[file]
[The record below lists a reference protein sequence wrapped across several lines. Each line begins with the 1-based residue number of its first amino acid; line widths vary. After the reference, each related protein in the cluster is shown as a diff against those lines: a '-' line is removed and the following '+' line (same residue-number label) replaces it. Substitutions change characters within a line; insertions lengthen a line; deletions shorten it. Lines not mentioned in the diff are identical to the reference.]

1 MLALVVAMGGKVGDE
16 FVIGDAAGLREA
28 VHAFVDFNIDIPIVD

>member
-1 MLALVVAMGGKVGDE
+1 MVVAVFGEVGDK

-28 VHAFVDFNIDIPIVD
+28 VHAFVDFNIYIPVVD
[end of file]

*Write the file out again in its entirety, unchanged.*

[The record below lists a reference protein sequence wrapped across several lines. Each line begins with the 1-based residue number of its first amino acid; line widths vary. After the reference, each related protein in the cluster is shown as a diff against those lines: a '-' line is removed and the following '+' line (same residue-number label) replaces it. Substitutions change characters within a line; insertions lengthen a line; deletions shorten it. Lines not mentioned in the diff are identical to the reference.]

1 MLALVVAMGGKVGDE
16 FVIGDAAGLREA
28 VHAFVDFNIDIPIVD

>member
-1 MLALVVAMGGKVGDE
+1 MVVAVFGEVGDK

-28 VHAFVDFNIDIPIVD
+28 VHAFVDFNIYIPVVD